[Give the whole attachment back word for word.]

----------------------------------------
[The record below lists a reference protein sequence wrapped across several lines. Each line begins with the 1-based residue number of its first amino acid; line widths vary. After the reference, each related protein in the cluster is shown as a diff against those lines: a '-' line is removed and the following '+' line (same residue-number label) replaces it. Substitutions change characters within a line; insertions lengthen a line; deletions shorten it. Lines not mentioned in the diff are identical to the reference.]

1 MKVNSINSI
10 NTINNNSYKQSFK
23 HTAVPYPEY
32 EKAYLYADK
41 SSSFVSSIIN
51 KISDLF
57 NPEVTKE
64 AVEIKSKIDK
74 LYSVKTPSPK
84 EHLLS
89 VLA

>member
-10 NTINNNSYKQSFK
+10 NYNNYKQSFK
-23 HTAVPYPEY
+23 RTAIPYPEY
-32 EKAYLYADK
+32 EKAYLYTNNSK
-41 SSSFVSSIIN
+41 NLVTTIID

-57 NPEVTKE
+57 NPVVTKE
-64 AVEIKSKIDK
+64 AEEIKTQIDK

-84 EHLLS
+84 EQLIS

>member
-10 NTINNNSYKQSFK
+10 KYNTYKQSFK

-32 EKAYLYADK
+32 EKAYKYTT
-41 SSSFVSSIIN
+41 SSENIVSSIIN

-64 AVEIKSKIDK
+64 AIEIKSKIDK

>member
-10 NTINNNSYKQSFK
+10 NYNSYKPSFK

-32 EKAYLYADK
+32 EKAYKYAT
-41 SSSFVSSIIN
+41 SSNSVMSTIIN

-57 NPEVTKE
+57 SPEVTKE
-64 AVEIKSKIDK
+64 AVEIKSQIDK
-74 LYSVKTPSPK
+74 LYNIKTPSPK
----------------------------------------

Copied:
[The record below lists a reference protein sequence wrapped across several lines. Each line begins with the 1-based residue number of its first amino acid; line widths vary. After the reference, each related protein in the cluster is shown as a diff against those lines: a '-' line is removed and the following '+' line (same residue-number label) replaces it. Substitutions change characters within a line; insertions lengthen a line; deletions shorten it. Lines not mentioned in the diff are identical to the reference.]

1 MKVNSINSI
10 NTINNNSYKQSFK
23 HTAVPYPEY
32 EKAYLYADK
41 SSSFVSSIIN
51 KISDLF
57 NPEVTKE
64 AVEIKSKIDK
74 LYSVKTPSPK
84 EHLLS
89 VLA

>member
-10 NTINNNSYKQSFK
+10 NYNNYKQSFK
-23 HTAVPYPEY
+23 RTAIPYPEY
-32 EKAYLYADK
+32 EKAYLYTNNSK
-41 SSSFVSSIIN
+41 NLVTTIID

-57 NPEVTKE
+57 NPVVTKE
-64 AVEIKSKIDK
+64 AEEIKTQIDK

-84 EHLLS
+84 EQLIS

>member
-10 NTINNNSYKQSFK
+10 KYNTYKQSFK

-32 EKAYLYADK
+32 EKAYKYTT
-41 SSSFVSSIIN
+41 SSENIVSSIIN

-64 AVEIKSKIDK
+64 AIEIKSKIDK

>member
-10 NTINNNSYKQSFK
+10 NYNSYKPSFK

-32 EKAYLYADK
+32 EKAYKYAT
-41 SSSFVSSIIN
+41 SSNSVMSTIIN

-57 NPEVTKE
+57 SPEVTKE
-64 AVEIKSKIDK
+64 AVEIKSQIDK
-74 LYSVKTPSPK
+74 LYNIKTPSPK